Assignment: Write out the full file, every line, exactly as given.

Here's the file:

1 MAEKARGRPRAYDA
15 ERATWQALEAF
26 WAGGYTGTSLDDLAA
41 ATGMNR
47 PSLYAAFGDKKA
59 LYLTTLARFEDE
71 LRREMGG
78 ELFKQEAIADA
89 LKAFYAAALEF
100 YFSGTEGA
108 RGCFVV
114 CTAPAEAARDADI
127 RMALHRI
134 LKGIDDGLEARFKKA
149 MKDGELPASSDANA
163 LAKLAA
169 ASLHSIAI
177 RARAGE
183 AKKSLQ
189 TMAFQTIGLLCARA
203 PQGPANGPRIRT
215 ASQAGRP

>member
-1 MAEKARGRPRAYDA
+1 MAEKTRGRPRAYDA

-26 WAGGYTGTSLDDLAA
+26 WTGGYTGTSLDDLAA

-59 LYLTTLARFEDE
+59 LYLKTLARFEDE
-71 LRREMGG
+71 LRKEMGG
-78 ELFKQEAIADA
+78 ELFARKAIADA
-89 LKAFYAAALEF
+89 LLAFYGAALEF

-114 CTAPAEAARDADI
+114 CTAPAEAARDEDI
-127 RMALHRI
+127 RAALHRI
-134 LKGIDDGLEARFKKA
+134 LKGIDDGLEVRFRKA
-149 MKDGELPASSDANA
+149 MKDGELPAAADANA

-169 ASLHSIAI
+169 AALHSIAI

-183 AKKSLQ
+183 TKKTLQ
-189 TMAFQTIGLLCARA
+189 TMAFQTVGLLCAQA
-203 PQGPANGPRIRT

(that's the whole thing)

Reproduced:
1 MAEKARGRPRAYDA
15 ERATWQALEAF
26 WAGGYTGTSLDDLAA
41 ATGMNR
47 PSLYAAFGDKKA
59 LYLTTLARFEDE
71 LRREMGG
78 ELFKQEAIADA
89 LKAFYAAALEF
100 YFSGTEGA
108 RGCFVV
114 CTAPAEAARDADI
127 RMALHRI
134 LKGIDDGLEARFKKA
149 MKDGELPASSDANA
163 LAKLAA
169 ASLHSIAI
177 RARAGE
183 AKKSLQ
189 TMAFQTIGLLCARA
203 PQGPANGPRIRT
215 ASQAGRP

>member
-1 MAEKARGRPRAYDA
+1 MAEKTRGRPRAYDA

-26 WAGGYTGTSLDDLAA
+26 WTGGYTGTSLDDLAA

-59 LYLTTLARFEDE
+59 LYLKTLARFEDE
-71 LRREMGG
+71 LRKEMGG
-78 ELFKQEAIADA
+78 ELFARKAIADA
-89 LKAFYAAALEF
+89 LLAFYGAALEF

-114 CTAPAEAARDADI
+114 CTAPAEAARDEDI
-127 RMALHRI
+127 RAALHRI
-134 LKGIDDGLEARFKKA
+134 LKGIDDGLEVRFRKA
-149 MKDGELPASSDANA
+149 MKDGELPAAADANA

-169 ASLHSIAI
+169 AALHSIAI

-183 AKKSLQ
+183 TKKTLQ
-189 TMAFQTIGLLCARA
+189 TMAFQTVGLLCAQA
-203 PQGPANGPRIRT